Two weeks after a gazette notice announcing the official ban on plastic bags in Kenya by Environment and Natural resources Cabinet secretary Judy Wakhungu ,the Kenya Association of Manufacturers (KAM) has released a statement claiming that Local manufacturers were not consulted on the decision.
“Local manufacturers were not extensively consulted on the decision to effect the ban on plastic bags. According to the Statutory Instruments Act, any regulation-making authorities should undertake appropriate consultation and impact assessment before issuing a policy directive – especially if the directive is likely to have direct or substantial effect on business” read part of the statement sent to BizNews.
The ban comes into effect on September 1 and covers plastic bags categorized as the carrier bags and flat bags where a carrier bag is defined as one constructed with handles, and with or without gussets. The flat bags are constructed without handles, and with or without gussets. “The ministry has banned the use, manufacture and importation of all plastic bags used for commercial and household packaging,” Wakhungu said in the gazette notice
According to KAM, there are currently over 176 plastic manufacturing companies in Kenya which directly employ 2.89% of all Kenyan employees and indirectly employ over 60,000 people.
If effected come September 1, these jobs and livelihoods will be negatively affected . The manufacturing sector as a whole will also be negatively impacted as they utilise plastics for packaging products. Imported products packaged in plastics are not affected by the ban and this will create an uneven playing field for the sector.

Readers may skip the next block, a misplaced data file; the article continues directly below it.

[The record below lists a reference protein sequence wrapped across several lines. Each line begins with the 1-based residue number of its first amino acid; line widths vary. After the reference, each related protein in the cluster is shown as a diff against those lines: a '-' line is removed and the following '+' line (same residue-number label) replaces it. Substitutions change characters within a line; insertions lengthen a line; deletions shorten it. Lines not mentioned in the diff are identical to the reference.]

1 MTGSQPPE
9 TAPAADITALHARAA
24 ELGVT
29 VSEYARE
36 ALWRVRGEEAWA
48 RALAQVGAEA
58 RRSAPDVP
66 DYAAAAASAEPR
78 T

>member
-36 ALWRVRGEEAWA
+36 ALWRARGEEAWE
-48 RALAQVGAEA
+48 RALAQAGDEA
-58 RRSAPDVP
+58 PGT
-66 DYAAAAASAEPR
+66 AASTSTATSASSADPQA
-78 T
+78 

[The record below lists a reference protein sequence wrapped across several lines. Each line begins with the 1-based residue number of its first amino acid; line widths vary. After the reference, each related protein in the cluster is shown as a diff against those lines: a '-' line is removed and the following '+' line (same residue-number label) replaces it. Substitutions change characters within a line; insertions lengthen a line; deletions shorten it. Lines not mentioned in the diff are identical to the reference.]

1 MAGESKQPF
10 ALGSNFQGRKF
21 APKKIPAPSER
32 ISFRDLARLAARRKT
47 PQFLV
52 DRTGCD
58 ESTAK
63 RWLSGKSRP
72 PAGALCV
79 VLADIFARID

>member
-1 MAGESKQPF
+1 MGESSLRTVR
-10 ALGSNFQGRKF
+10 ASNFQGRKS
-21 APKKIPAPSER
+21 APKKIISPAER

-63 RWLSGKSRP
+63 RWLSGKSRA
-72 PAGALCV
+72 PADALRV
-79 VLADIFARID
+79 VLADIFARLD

Close Down Production
Additionally, the association of manufacturers expresses their worry on the 6 month period provided for the ban to take full effect claiming it is not adequate, as the companies cannot close down production and clear their stocks within this period.
” There is also a need to put in measures to avail alternatives to substitute the plastic bags, the country is not in a position to offer this alternative currently or in the next 6 months” the statement reads
KAM explains that Local Manufacturers are committed to responsible business practices which are geared environmental conservation and have in this regard been paying excise duty towards waste management for years, which unfortunately has not been applied to address plastic waste.
“Moreover, for this year’s budget the plastic sector has proposed that a fund to address plastic waste management be established and run through a Public-Private Partnership as a long-term and sustainable solution to this matter. This is because the challenge with plastics is not a production issue but a waste management and consumer behavior issue. A ban that intends to enforce a sudden change in consumer behavior will not succeed in the long run, as can be seen by countries that have had to reverse their decision on similar bans such as South Africa.
We remain open to discuss the implementation of the waste management proposal already shared with the relevant Government agencies.”